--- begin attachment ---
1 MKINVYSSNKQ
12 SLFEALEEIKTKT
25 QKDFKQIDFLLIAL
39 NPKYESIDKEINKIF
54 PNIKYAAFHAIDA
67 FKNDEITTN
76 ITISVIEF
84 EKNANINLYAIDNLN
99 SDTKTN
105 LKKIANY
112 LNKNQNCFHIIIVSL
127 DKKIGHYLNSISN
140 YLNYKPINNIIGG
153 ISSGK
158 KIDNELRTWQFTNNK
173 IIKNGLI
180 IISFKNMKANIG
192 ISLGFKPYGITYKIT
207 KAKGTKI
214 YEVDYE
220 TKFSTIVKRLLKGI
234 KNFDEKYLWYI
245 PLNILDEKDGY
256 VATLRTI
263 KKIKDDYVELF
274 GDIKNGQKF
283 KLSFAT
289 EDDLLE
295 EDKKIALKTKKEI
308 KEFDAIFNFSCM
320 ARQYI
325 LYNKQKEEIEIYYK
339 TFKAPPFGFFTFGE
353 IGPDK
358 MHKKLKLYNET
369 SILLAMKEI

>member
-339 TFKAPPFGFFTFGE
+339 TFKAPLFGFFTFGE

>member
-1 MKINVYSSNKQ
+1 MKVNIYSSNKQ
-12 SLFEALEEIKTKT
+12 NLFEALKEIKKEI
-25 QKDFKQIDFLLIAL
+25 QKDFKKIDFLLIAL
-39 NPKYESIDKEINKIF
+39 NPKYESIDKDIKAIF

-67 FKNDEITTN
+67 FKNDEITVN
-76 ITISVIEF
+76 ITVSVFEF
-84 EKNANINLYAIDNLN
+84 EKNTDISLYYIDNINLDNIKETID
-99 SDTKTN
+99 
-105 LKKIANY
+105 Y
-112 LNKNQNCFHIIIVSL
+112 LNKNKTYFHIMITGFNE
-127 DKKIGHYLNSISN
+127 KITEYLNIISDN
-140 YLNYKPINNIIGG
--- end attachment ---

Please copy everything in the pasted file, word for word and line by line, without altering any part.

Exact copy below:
1 MKINVYSSNKQ
12 SLFEALEEIKTKT
25 QKDFKQIDFLLIAL
39 NPKYESIDKEINKIF
54 PNIKYAAFHAIDA
67 FKNDEITTN
76 ITISVIEF
84 EKNANINLYAIDNLN
99 SDTKTN
105 LKKIANY
112 LNKNQNCFHIIIVSL
127 DKKIGHYLNSISN
140 YLNYKPINNIIGG
153 ISSGK
158 KIDNELRTWQFTNNK
173 IIKNGLI
180 IISFKNMKANIG
192 ISLGFKPYGITYKIT
207 KAKGTKI
214 YEVDYE
220 TKFSTIVKRLLKGI
234 KNFDEKYLWYI
245 PLNILDEKDGY
256 VATLRTI
263 KKIKDDYVELF
274 GDIKNGQKF
283 KLSFAT
289 EDDLLE
295 EDKKIALKTKKEI
308 KEFDAIFNFSCM
320 ARQYI
325 LYNKQKEEIEIYYK
339 TFKAPPFGFFTFGE
353 IGPDK
358 MHKKLKLYNET
369 SILLAMKEI

>member
-339 TFKAPPFGFFTFGE
+339 TFKAPLFGFFTFGE

>member
-1 MKINVYSSNKQ
+1 MKVNIYSSNKQ
-12 SLFEALEEIKTKT
+12 NLFEALKEIKKEI
-25 QKDFKQIDFLLIAL
+25 QKDFKKIDFLLIAL
-39 NPKYESIDKEINKIF
+39 NPKYESIDKDIKAIF

-67 FKNDEITTN
+67 FKNDEITVN
-76 ITISVIEF
+76 ITVSVFEF
-84 EKNANINLYAIDNLN
+84 EKNTDISLYYIDNINLDNIKETID
-99 SDTKTN
+99 
-105 LKKIANY
+105 Y
-112 LNKNQNCFHIIIVSL
+112 LNKNKTYFHIMITGFNE
-127 DKKIGHYLNSISN
+127 KITEYLNIISDN
-140 YLNYKPINNIIGG